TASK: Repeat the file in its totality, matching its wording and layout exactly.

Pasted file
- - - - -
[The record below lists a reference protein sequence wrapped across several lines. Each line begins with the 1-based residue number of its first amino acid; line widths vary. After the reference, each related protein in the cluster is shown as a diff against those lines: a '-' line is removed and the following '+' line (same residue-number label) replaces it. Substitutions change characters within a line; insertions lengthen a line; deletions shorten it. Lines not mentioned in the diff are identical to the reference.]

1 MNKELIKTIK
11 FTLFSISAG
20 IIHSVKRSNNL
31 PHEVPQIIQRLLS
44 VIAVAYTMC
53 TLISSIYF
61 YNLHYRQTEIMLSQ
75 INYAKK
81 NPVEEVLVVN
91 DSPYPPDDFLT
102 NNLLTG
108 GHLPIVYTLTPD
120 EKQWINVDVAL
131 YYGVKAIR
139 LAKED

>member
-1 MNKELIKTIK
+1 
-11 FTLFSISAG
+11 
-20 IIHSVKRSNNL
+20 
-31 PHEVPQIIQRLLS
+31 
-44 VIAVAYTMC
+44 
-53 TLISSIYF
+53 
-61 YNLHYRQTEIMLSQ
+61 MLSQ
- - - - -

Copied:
[The record below lists a reference protein sequence wrapped across several lines. Each line begins with the 1-based residue number of its first amino acid; line widths vary. After the reference, each related protein in the cluster is shown as a diff against those lines: a '-' line is removed and the following '+' line (same residue-number label) replaces it. Substitutions change characters within a line; insertions lengthen a line; deletions shorten it. Lines not mentioned in the diff are identical to the reference.]

1 MNKELIKTIK
11 FTLFSISAG
20 IIHSVKRSNNL
31 PHEVPQIIQRLLS
44 VIAVAYTMC
53 TLISSIYF
61 YNLHYRQTEIMLSQ
75 INYAKK
81 NPVEEVLVVN
91 DSPYPPDDFLT
102 NNLLTG
108 GHLPIVYTLTPD
120 EKQWINVDVAL
131 YYGVKAIR
139 LAKED

>member
-1 MNKELIKTIK
+1 
-11 FTLFSISAG
+11 
-20 IIHSVKRSNNL
+20 
-31 PHEVPQIIQRLLS
+31 
-44 VIAVAYTMC
+44 
-53 TLISSIYF
+53 
-61 YNLHYRQTEIMLSQ
+61 MLSQ